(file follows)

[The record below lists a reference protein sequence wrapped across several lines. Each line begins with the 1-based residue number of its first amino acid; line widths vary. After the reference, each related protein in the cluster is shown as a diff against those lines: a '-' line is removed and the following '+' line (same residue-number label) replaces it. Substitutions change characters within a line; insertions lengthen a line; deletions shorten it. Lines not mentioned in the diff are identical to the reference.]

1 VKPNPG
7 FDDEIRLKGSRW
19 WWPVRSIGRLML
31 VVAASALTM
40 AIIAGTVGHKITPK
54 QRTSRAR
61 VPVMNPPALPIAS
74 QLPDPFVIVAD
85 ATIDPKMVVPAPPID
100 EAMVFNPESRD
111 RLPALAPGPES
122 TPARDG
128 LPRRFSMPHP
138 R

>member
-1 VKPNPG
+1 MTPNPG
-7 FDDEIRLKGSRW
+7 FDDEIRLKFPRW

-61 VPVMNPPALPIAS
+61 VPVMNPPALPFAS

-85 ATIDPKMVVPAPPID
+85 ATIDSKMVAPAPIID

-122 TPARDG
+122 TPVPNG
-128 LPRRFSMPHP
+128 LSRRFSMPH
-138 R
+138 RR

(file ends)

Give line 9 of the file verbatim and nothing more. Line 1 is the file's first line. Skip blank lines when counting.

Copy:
74 QLPDPFVIVAD